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What Are the Benefits of Having Diversity in a Jury Panel?



| By Christina Marinakis, JD, PsyD, Former IMS Strategy & Jury Consulting Advisor

It is well known that race-based peremptory challenges are constitutionally prohibited by the Equal Protection Clause, but we often have clients ask about the importance of the racial composition of a jury. While the issue of whether race influences verdict outcome is case-specific and far more complex than can be addressed here, the bottom line is that diversity matters in every case.

The Benefits of Diversity in a Jury Panel

Even in trials that do not directly involve racial issues, defendants benefit from having a diverse jury. In fact, all parties interested in a fair trial benefit from a diverse jury that is representative of the community. First, the public is more likely to accept verdicts rendered by diverse juries as legitimate. For the public to have faith in the justice system, they need to feel that their points of view are represented in the juries that decide cases. Second, diverse viewpoints enhance the deliberation process. Justice Thurgood Marshall eloquently articulated this explanation in the US Supreme Court ruling, Peters v. Kiff, 407 U.S. 493, 503 (1972): “When any large and identifiable segment of the community is excluded from jury service, the effect is to remove from the jury room qualities of human nature and varieties of human experience, the range of which is unknown and perhaps unknowable.”

The Value of Diversity in a Jury Panel

But what is the value of having a range of human experiences in the jury room? Social science research supports Justice Marshall’s observations and has found that diverse juries are more likely to “get it right” than non-diverse juries. Diverse juries promote vigorous debate, which encourages jurors to examine a case’s facts and evidence more carefully. Research also shows that diverse juries have an edge in fact-finding, especially when matters involve social norms and judgments, as jury trials often do. For example, negligence depends on what jurors think is “reasonable” (Hans & Vidmar, 2008).

A 2006 study by Sommers provides additional evidence of differences in the deliberations of diverse versus homogeneous juries. In that study, the racially diverse juries deliberated longer, discussed more trial evidence, and made fewer factually inaccurate statements when discussing the evidence than did all-white juries. It is not that the minority members of the jury were more thorough or accurate than the white jurors, but in diverse juries, all members of the group take more care to examine the evidence and reflect critically. The reasons for this effect deserve further investigation, but it appears that a diverse jury encourages its members to examine the support for their own beliefs in preparation to defend their positions and convince others of differing viewpoints. Likewise, in the face of challenges to one’s point of view, members are more likely to abandon positions that cannot be supported by the evidence.

Another explanation is that diverse juries reduce the likelihood of “groupthink” errors. Groupthink is a psychological phenomenon where members of a group seek concurrence for the sake of promoting harmony and reducing conflict within the group– so much so that they end up making poor or irrational decisions. Groupthink leads to a lack of critical evaluation of alternative viewpoints because members of the group actively suppress dissenting or minority viewpoints. Groupthink is particularly likely to occur in groups that are insulated from outside influences and that lack clear procedures and methods for reaching conclusions. In essence, this is the same situation that jurors find themselves in during deliberations. Perhaps most importantly, diversity of group members is a powerful antidote for groupthink. Though additional research is needed on the role of groupthink in jury deliberations, established psychological theory and research on groups clearly suggest that jury diversity is an important element of an effective deliberation process.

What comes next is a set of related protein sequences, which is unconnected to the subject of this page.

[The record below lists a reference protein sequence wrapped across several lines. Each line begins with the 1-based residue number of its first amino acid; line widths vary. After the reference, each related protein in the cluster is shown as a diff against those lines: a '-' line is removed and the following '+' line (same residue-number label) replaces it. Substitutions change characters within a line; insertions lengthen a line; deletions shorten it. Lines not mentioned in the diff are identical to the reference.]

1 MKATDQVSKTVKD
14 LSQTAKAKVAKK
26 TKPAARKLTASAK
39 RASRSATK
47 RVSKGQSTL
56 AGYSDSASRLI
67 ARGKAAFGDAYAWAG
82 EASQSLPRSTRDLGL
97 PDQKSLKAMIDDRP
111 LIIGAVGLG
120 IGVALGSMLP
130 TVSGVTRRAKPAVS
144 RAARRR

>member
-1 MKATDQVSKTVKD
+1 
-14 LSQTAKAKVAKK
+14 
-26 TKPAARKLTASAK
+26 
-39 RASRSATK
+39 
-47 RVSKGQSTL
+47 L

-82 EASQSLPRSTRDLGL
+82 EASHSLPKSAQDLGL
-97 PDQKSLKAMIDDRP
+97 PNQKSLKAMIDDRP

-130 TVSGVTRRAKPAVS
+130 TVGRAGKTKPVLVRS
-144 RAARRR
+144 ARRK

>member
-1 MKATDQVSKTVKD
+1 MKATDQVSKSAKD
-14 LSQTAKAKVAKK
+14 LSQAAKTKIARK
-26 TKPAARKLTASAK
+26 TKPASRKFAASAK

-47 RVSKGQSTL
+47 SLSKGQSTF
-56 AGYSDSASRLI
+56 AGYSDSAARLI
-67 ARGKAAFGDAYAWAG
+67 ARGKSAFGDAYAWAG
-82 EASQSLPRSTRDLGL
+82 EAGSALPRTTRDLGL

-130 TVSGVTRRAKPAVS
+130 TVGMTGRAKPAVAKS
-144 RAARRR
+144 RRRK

Why Diversity in a Jury Panel Matters

Why is this especially important for defendants in civil cases? The available research suggests that thorough deliberation benefits the defense. In a large-scale mock jury study involving premises liability cases, juries that thoroughly discussed each element of the claim were less likely to find the defendant liable or award punitive damages. In fact, all of the juries that found in favor of the plaintiffs gave only cursory discussion to the legal elements of the claim, whereas a large majority of the juries that examined each element sided with the defense (Hastie, Schkade, & Payne, 1998). It appears that when jurors thoroughly review the elements of a claim, there is an increased probability they will determine that some of the elements are not supported by a preponderance of the evidence. Thus, the more thorough the deliberation process, the more likely the jury is to find in favor of the defendant.

How Do Defendants Preserve the Diversity of a Jury Panel?

One way to preserve diversity in a jury panel is to propose juror questionnaires and voir dire questions that assess the attitudes and experiences of prospective jurors–not just on issues for cause, but to learn about who your jurors are. IMS frequently works with trial counsel to develop questions that assess the range of juror experiences that matter to your case. In terms of racial diversity, the justice system provides Batson challenges, and counsel should not be afraid to use them.

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